In addition to improving students safety, pushing back school start times can also improve a student’s behavior within school hours. Dr. Kyla Wahlstrom at the University of Minnesota performed an experiment on public high schools. The experiment studied schools with late start times. They found that since students were getting more hours of sleep, enrollment rates, attendance, daytime alertness, and decreased student-reported depression improved. There are many advantages that come with a good night’s rest since most brains do not start working properly until about 10 a.m (Knapton). For this reason, teens who do not get enough sleep become drowsy, distracted, not focused, and depressed. These factors can really affect how one’s day goes. Edina High School, outside of Minneapolis, pushed their start time from 7:20 a.m. to 8:30 a.m. The school found that the counselors and nurses reported fewer students needing help for emotional problems and physical complaints. Moreover, 92% of parents in Edina indicated that their teenagers were “easier to live with.”  In and out of the classroom, lack of sleep is making a big impact in a student’s life mentally, emotionally and physically. With insufficiency of sleep and early start times more teens were falling asleep during class. When a student falls asleep during class they will most likely miss their work or lesson that day. Therefore, not only does sleep improve one’s behavior and make one more aware, but can help during test taking influencing their overall grade. On the whole, pushing back school start times influences a student’s behavior in and out of the classroom along with their health which is a huge aspect in a adolescent’s life.


For instance, sleep is extremely critical for growing and learning. According to Doctor Judy Owens, director of sleep medicine at Boston Children’s Hospital, “Sleep is really, really critical for brain development. It’s critical for memory, for decision making, and for attention”. Teens need sleep because they are waking up far too early to ensure good health. Lack of sleep increases risk of obesity and poor metabolic regulations because, “The regulation of hormones and enzymes that help process fat and sugar are intricately linked to the optimal timing of the sleep period and sleep stages”(“Sleep Deprivation in Teens”). Sleep deprivations have manifold negative aspects on teens and make their immune system weak, therefore unable to fight colds and affecting their emotional stability leading towards depression. Above all, adolescents are at the most crucial age going through puberty and need their sleep to grow. Along with puberty, teens obtain stress from their social and academic life. A cope for stress is sleep and lack of sleep will only escalate the student’s level of anxiety. Overall, schools pushing back start times would majorly aid teen’s health and grant them more hours of sleep.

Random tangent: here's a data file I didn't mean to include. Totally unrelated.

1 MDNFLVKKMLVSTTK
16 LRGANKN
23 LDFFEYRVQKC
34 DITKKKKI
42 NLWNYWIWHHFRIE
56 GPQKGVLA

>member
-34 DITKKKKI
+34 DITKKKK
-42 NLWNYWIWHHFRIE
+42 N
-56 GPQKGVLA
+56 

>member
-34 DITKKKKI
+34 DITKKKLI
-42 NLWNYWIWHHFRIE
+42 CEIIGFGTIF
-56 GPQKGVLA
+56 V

All in all, inadequacy of sleep due to early school start times can affect students safety, academic performance and health. In all circumstances getting sleep is the uttermost necessary factor for every student’s health while growing, preventing the addiction to caffeine and illegal drugs, and getting into car accidents. Additionally, more sleep will be manifest in a student’s behavior during school hours and at home. Thus, everyone should be entitled to a fair amount of sleep. It is every student’s dream to dream every night.